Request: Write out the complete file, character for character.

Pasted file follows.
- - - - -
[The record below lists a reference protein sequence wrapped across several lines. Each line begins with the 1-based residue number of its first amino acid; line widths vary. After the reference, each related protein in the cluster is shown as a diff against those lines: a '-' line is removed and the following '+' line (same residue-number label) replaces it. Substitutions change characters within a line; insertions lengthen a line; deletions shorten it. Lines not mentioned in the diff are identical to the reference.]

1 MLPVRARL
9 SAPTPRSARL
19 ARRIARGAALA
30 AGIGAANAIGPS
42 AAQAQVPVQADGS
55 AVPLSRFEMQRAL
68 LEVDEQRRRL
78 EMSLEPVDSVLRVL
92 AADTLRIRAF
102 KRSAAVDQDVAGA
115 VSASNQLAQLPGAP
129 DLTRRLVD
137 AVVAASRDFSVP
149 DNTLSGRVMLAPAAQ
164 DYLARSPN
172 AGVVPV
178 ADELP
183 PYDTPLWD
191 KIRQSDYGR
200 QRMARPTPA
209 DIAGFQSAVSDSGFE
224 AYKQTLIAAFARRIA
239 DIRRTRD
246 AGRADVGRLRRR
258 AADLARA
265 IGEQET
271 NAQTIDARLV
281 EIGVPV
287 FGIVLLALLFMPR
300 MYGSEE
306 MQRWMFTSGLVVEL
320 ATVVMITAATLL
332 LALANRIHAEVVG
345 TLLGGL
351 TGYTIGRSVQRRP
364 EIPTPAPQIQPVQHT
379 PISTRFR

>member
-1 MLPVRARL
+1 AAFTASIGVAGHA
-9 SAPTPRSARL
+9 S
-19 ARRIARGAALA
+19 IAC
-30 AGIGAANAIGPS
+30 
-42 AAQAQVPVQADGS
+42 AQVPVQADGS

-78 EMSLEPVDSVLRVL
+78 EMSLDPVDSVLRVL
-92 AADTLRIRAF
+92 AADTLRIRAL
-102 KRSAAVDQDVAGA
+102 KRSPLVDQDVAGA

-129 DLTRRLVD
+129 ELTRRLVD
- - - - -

[The record below lists a reference protein sequence wrapped across several lines. Each line begins with the 1-based residue number of its first amino acid; line widths vary. After the reference, each related protein in the cluster is shown as a diff against those lines: a '-' line is removed and the following '+' line (same residue-number label) replaces it. Substitutions change characters within a line; insertions lengthen a line; deletions shorten it. Lines not mentioned in the diff are identical to the reference.]

1 MLPVRARL
9 SAPTPRSARL
19 ARRIARGAALA
30 AGIGAANAIGPS
42 AAQAQVPVQADGS
55 AVPLSRFEMQRAL
68 LEVDEQRRRL
78 EMSLEPVDSVLRVL
92 AADTLRIRAF
102 KRSAAVDQDVAGA
115 VSASNQLAQLPGAP
129 DLTRRLVD
137 AVVAASRDFSVP
149 DNTLSGRVMLAPAAQ
164 DYLARSPN
172 AGVVPV
178 ADELP
183 PYDTPLWD
191 KIRQSDYGR
200 QRMARPTPA
209 DIAGFQSAVSDSGFE
224 AYKQTLIAAFARRIA
239 DIRRTRD
246 AGRADVGRLRRR
258 AADLARA
265 IGEQET
271 NAQTIDARLV
281 EIGVPV
287 FGIVLLALLFMPR
300 MYGSEE
306 MQRWMFTSGLVVEL
320 ATVVMITAATLL
332 LALANRIHAEVVG
345 TLLGGL
351 TGYTIGRSVQRRP
364 EIPTPAPQIQPVQHT
379 PISTRFR

>member
-1 MLPVRARL
+1 AAFTASIGVAGHA
-9 SAPTPRSARL
+9 S
-19 ARRIARGAALA
+19 IAC
-30 AGIGAANAIGPS
+30 
-42 AAQAQVPVQADGS
+42 AQVPVQADGS

-78 EMSLEPVDSVLRVL
+78 EMSLDPVDSVLRVL
-92 AADTLRIRAF
+92 AADTLRIRAL
-102 KRSAAVDQDVAGA
+102 KRSPLVDQDVAGA

-129 DLTRRLVD
+129 ELTRRLVD